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Flu Could Break Recent Records

SATURDAY, Feb. 10, 2018 -- This year's dangerous flu season shows no sign of waning, and "may be on track to break some recent records."

That was the sobering assessment offered Friday by U.S. Centers for Disease Control and Prevention Acting Director Dr. Anne Schuchat.

In South Carolina, more than 100 deaths have been reported.

Flu activity across the country has reached new highs compared to other recent severe flu seasons, Schuchat said. For example:

  • Levels of influenza-like illness across the country are as high as observed at the peak of the 2009 H1N1 pandemic.
  • The current hospitalization rate is approaching the final rate seen at the end of the severe 2014-15 season.
  • Middle-aged people are being stricken at nearly twice the rate seen in 2014-15, although health officials aren't sure why. The flu usually is hardest on the very young and the very old.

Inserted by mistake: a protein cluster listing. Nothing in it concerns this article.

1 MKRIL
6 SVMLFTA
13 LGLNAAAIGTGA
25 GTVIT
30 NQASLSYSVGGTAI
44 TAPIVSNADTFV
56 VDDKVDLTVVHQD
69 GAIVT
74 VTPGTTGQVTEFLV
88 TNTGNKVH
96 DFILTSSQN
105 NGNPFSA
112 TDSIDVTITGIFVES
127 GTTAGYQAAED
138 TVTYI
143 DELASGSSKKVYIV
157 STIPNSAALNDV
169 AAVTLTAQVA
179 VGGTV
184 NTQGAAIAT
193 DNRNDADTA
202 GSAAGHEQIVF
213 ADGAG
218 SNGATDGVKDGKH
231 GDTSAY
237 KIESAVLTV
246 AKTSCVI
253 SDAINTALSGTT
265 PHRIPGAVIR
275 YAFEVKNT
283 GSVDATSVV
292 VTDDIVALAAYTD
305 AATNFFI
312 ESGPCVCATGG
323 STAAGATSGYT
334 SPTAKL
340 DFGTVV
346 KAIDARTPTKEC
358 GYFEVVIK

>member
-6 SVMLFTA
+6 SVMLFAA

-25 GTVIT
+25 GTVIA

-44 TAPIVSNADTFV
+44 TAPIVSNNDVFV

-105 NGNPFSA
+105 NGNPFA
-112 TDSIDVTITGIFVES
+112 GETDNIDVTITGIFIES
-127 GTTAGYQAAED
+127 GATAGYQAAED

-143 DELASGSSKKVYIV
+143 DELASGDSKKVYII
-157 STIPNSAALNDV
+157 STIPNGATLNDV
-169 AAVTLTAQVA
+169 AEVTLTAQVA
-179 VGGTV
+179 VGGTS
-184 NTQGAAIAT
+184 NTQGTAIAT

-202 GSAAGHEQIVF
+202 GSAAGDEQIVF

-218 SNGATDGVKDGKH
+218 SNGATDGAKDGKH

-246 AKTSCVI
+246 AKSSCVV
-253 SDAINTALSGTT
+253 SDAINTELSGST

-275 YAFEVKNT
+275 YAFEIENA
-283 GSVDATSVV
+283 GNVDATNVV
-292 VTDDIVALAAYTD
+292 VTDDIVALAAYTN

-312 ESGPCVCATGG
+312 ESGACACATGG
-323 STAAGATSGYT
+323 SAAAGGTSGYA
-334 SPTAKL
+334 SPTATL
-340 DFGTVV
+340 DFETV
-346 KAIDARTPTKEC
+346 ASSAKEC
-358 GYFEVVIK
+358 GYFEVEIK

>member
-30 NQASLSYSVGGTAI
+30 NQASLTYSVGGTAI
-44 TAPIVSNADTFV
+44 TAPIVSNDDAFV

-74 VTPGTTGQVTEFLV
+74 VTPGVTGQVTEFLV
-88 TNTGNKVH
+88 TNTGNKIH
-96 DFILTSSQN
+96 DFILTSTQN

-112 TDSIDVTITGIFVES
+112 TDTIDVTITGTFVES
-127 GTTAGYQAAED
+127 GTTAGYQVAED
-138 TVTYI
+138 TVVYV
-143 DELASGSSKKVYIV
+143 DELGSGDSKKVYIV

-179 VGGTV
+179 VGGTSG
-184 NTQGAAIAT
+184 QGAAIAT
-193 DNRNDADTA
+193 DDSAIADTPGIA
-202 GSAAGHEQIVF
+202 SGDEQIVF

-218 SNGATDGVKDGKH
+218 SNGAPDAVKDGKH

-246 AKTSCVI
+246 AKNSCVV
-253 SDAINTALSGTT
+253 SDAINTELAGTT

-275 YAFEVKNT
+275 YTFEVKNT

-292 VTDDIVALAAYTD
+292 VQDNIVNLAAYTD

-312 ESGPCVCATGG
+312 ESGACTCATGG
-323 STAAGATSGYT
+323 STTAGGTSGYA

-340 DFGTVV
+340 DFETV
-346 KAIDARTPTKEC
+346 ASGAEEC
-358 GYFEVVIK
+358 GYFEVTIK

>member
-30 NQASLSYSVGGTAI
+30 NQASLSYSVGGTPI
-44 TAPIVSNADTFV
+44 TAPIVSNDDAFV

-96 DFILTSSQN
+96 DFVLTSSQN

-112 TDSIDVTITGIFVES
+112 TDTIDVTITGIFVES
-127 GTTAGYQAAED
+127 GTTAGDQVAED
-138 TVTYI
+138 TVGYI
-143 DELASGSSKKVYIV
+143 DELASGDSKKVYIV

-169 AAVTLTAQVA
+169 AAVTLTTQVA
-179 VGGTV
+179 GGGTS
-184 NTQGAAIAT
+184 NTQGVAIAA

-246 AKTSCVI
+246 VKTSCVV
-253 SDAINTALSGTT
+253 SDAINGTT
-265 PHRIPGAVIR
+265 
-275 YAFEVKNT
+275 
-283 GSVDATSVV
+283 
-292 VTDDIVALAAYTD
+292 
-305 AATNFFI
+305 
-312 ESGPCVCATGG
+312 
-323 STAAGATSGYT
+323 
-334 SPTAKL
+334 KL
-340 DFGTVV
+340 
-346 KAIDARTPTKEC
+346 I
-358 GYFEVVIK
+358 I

Unfortunately, the flu season probably won't start winding down anytime soon, Schuchat added.

For the past five years, the flu season has lasted between 11 and 20 weeks, she said.

"We're only at week 11 now, so we could potentially see several more weeks of increased flu activity," Schuchat said.

As of Feb. 3, a total of 48 states continued to experience widespread flu activity, according to the CDC's latest surveillance report. In Oregon and Hawaii, flu is occurring at a more limited regional level, rather than statewide.

Flu-linked hospitalization rates continue to rise -- from 51.5 per 100,000 people for the week ending Jan. 27 to 59.9 per 100,000 people for the week ending Feb. 3.

"Overall hospitalizations are now significantly higher than what we've seen for this time of year since our current tracking system began almost a decade ago, in 2010," Schuchat said.

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